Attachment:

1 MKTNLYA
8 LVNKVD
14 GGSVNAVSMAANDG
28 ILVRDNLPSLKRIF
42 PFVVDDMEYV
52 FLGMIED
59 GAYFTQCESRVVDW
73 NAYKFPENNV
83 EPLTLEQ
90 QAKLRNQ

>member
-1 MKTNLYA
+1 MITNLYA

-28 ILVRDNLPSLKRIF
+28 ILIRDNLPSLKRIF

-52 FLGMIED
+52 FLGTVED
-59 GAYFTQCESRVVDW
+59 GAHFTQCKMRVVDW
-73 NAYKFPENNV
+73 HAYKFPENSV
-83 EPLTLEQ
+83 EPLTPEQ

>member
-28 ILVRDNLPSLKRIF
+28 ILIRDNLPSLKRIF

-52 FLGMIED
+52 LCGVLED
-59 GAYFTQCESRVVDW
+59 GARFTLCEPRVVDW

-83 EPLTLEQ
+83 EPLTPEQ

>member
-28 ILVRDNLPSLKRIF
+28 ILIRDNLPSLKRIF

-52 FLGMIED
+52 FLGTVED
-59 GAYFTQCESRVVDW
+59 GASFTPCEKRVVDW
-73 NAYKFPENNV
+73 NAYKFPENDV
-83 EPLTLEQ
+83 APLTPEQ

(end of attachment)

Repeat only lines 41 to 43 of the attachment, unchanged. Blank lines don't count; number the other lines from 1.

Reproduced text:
+73 NAYKFPENDV
-83 EPLTLEQ
+83 APLTPEQ